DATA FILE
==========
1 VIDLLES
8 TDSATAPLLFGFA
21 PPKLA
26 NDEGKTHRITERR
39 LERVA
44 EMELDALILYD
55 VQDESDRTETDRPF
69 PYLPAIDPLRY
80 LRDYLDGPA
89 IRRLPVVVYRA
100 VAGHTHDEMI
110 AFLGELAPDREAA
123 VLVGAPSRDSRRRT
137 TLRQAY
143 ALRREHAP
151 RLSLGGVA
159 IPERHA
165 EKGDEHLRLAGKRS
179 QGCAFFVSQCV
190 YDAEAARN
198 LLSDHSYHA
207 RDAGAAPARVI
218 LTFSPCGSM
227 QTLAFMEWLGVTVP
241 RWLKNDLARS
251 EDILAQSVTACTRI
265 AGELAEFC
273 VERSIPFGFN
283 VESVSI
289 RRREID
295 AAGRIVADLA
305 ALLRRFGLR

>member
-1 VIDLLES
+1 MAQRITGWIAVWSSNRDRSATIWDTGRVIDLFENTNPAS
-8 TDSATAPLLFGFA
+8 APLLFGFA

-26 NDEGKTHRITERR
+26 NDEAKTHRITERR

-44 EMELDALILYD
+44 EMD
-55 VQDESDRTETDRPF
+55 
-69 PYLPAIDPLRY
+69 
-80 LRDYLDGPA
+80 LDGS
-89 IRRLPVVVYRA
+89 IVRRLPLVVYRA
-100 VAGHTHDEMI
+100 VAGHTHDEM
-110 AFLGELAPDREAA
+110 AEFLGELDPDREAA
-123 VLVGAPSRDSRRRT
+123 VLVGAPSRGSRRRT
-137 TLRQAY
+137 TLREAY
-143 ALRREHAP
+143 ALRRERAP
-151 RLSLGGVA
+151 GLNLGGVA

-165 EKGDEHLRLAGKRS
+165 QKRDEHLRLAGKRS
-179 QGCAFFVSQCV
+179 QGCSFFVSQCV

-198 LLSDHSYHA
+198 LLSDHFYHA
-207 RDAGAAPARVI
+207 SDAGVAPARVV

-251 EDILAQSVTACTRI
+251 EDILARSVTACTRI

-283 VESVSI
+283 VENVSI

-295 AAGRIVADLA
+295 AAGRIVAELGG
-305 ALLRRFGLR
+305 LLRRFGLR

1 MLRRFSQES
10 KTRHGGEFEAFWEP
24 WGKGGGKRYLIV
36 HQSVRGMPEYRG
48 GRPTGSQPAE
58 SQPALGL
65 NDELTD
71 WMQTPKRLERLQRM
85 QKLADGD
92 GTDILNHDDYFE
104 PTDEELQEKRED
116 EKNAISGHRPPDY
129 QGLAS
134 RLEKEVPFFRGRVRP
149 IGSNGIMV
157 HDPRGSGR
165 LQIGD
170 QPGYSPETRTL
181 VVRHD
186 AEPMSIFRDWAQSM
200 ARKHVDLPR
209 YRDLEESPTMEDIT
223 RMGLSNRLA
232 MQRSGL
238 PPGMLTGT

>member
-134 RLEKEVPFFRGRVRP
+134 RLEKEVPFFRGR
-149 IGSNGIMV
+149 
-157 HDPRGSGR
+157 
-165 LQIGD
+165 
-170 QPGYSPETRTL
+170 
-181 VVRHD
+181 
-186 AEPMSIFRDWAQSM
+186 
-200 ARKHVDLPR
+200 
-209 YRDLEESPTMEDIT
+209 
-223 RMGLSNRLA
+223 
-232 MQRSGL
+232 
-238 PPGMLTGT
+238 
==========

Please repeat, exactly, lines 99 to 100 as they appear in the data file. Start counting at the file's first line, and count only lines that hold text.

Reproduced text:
209 YRDLEESPTMEDIT
223 RMGLSNRLA